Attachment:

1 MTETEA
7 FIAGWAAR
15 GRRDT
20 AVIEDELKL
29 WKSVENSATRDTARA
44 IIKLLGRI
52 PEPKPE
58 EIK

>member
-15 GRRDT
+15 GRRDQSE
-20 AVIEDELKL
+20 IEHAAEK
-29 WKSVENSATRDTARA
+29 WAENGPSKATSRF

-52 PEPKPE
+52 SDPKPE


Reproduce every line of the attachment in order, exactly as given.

1 MTETEA
7 FIAGWAAR
15 GRRDT
20 AVIEDELKL
29 WKSVENSATRDTARA
44 IIKLLGRI
52 PEPKPE
58 EIK

>member
-15 GRRDT
+15 GRRDQSE
-20 AVIEDELKL
+20 IEHAAEK
-29 WKSVENSATRDTARA
+29 WAENGPSKATSRF

-52 PEPKPE
+52 SDPKPE